A cardan shaft is also termed as a propeller shaft. It finds application in various industries where there is a need to transmit power and torque generated by the engine some distance away to where it is applied. In an automobile, a cardan shaft is used to transmit the power generated by the engine to the wheels. The engine is quite often in the front, and the cardan shaft transports the torque to the rear wheels, or to all the wheels if it is a four-wheel drive design. Some four-wheelers may also possess two cardan shafts, each transferring torque from the engine to the respective axle. Commercial vehicles make good candidates for cardan shafts. Even construction equipment and tractors. Specialising in the manufacture of cardan shafts, Mumbai-based Dullabh Commercials is optimistic about growth with the advent of new CVs therefore. The confidence stems from the fact that there are not many cardan shaft manufacturers in India. According to Kishore Mistry, Proprieter of Dullabh Commercials, not only are there fewer cardan shaft manufacturers in India, the highly technical nature of the product makes it tough for new players to enter the field. An early entrant into the manufacture of cardan shafts, Dullabh Commercials was established in 1960. Over the five decades of its existence, the company, a family run enterprise, has grown to post a turnover of Rs.90 lakh. Apart from the OE market, the company also caters to the aftermarket and export markets. Other than cardan shafts, Dullabh Commercials also manufactures associated components like universal joints, tied rods and axle shafts.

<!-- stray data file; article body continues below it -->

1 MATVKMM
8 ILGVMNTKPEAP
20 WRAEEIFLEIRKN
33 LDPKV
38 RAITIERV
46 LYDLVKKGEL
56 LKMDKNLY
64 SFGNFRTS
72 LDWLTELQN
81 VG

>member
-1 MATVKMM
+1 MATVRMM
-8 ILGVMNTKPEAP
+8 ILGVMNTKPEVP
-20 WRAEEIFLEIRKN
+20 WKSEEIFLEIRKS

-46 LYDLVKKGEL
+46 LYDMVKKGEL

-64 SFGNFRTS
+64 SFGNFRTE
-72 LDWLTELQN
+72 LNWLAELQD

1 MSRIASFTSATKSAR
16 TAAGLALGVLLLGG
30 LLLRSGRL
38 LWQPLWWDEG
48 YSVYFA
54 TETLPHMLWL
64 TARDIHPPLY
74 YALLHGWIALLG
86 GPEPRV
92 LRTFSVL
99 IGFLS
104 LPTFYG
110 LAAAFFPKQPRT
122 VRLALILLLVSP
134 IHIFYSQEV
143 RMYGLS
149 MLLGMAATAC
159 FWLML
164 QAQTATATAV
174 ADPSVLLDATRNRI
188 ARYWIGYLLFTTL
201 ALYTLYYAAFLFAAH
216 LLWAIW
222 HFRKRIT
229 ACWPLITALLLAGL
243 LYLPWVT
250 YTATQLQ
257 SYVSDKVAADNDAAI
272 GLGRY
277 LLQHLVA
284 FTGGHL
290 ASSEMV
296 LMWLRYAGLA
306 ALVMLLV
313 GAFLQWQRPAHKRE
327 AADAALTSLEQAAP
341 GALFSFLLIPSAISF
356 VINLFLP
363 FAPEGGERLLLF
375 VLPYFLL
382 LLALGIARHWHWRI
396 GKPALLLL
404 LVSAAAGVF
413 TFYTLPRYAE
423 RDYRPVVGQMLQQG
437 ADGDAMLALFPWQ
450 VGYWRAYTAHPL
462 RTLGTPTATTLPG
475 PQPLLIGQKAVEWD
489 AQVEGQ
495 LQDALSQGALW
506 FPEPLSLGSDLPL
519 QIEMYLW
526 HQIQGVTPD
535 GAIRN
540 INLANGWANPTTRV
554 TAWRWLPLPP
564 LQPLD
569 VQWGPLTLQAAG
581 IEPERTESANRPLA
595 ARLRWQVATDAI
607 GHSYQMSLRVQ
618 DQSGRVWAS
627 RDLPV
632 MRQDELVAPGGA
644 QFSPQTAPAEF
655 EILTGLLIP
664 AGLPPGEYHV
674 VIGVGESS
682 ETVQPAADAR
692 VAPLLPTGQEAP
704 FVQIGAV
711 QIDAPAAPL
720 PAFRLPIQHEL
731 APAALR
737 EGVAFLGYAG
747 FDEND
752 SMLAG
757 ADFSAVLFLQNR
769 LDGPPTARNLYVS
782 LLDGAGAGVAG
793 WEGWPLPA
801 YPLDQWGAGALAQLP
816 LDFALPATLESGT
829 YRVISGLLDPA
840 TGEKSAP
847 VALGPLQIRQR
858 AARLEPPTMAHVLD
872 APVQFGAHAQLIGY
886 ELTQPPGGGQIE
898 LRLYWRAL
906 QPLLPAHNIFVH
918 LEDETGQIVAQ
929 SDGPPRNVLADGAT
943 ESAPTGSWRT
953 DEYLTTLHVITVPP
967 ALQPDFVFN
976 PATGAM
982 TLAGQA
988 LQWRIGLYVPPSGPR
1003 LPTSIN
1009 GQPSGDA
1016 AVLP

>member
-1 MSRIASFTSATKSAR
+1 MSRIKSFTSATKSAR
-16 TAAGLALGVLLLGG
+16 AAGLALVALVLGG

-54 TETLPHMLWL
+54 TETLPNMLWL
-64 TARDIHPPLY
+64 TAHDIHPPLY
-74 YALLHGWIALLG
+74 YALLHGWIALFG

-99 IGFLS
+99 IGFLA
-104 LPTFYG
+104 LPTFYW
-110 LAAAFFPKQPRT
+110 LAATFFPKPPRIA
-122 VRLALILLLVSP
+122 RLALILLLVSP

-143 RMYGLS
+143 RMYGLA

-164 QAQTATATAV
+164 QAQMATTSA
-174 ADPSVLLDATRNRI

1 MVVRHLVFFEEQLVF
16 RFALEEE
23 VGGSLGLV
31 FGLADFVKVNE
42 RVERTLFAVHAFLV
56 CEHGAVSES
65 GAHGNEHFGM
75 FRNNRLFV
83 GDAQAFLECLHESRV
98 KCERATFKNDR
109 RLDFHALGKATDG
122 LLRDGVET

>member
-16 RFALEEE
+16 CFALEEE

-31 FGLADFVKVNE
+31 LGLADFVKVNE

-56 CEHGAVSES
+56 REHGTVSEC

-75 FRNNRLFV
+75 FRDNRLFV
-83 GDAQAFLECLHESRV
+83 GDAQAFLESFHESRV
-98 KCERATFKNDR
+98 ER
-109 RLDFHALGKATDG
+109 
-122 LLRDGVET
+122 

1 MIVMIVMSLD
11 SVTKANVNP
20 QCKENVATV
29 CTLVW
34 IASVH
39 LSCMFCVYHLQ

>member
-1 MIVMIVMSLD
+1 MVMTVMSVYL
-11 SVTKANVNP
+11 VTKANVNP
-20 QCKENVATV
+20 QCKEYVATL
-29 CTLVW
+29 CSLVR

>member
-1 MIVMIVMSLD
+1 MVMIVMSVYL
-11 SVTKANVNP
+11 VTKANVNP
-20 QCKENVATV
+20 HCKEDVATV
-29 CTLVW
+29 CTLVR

Optimistic about growth

Making a modest beginning in 1960 by gauging the growth potential of the auto components sector, Dullabh Commercials decided to tap into products that would offer good returns. Components like universal joints and tie rods, which were associated to a cardan shaft, were identified. A decision to manufacture them was taken. States Kishore, “The big potential in cardan shafts and associated components like yoke could be identified as there were not many manufacturers of these parts then. It was decided that we should tap the potential.” Dullabh Commercials acquired land at Bhavnagar, Gujarat, and set up a forging unit in 1983. From 1960 to 1983, the company was operating out of a small setup at Mumbai. Most manufacturers at that time according to Kishore were turning to a US-based company Spicer for cardan shafts. Spicer entered India in 1979 by inking a technical and financial joint venture (Mahindra Spicer Ltd.) with Mahindra & Mahindra. In 1984, the company became a division of Mahinda & Mahindra. In 1995, it was transferred to a joint venture Mahindra inked with Sona Koyo, and came to be called as Mahindra Sona Limited. Today Mahindra Sona is one of the cardan shaft manufacturers in India.